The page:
On Friday, March 27th, the U.S. government passed into law the Coronavirus Aid, Relief, and Economic Security (CARES) Act, aimed to stymie an economic downfall resulting from the Coronavirus. There are several significant portions in the bill which may benefit you: tax filers, retirees, and small business owners alike.
The first and most prominent aspect of the bill is the taxpayer relief that gets paid to each tax-filing American. You will receive a stimulus check in the amount of $1,200 for Single filers and $2,400 for Married File Jointly filers so long as your income is below $75,000 or $150,000, respectively. If you earn more than these amounts then your stimulus check is reduced by $50 for every $1,000 of income you have over these thresholds. Approximately 93% of tax filers are set to receive a stimulus check.
Retirees over the age of 70 are typically subject to the annual Required Minimum Distribution (RMD). The RMD for 2020 is suspended under Section 2203 of the act, meaning if the required amount is more than what you need to live on, you can avoid taking the forced distribution. This is a great opportunity to avoid paying unnecessary taxes and to allow your money to stay invested (don’t sell low!).
If you are a small business owner, pay special attention to the $377,000,000,000 (Billion!) earmarked for you. If you are experiencing cash flow difficulty as a result of the coronavirus, you may qualify for small business loans up to $10 million to cover payroll, rent, utilities, mortgage interest and other necessary business expenses, which may be forgiven. There are also payroll tax credits for qualifying businesses and there is an allowance to defer payroll taxes from March 27, 2020 until the end of 2021 and 2022.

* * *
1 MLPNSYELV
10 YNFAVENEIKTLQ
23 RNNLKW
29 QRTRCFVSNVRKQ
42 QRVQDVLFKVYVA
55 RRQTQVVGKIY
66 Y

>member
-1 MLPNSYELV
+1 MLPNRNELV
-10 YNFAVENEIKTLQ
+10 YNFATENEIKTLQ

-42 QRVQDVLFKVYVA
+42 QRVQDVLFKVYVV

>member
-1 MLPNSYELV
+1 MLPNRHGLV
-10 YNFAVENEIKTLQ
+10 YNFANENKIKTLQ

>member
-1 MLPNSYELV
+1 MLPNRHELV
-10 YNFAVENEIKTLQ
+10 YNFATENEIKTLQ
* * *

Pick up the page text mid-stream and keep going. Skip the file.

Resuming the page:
To see how small businesses benefit from the CARES Act, please visit this link: Paycheck Protection Program FAQs for Small Businesses
To learn more about how the CARES Act benefits everyone, this article from kitces.com gives an excellent breakdown.
Raymond James and its advisors do not offer tax or legal advice. You should discuss any tax or legal matters with the appropriate professional. This information has been obtained from sources considered to be reliable, but we do not guarantee that the foregoing material is accurate or complete.
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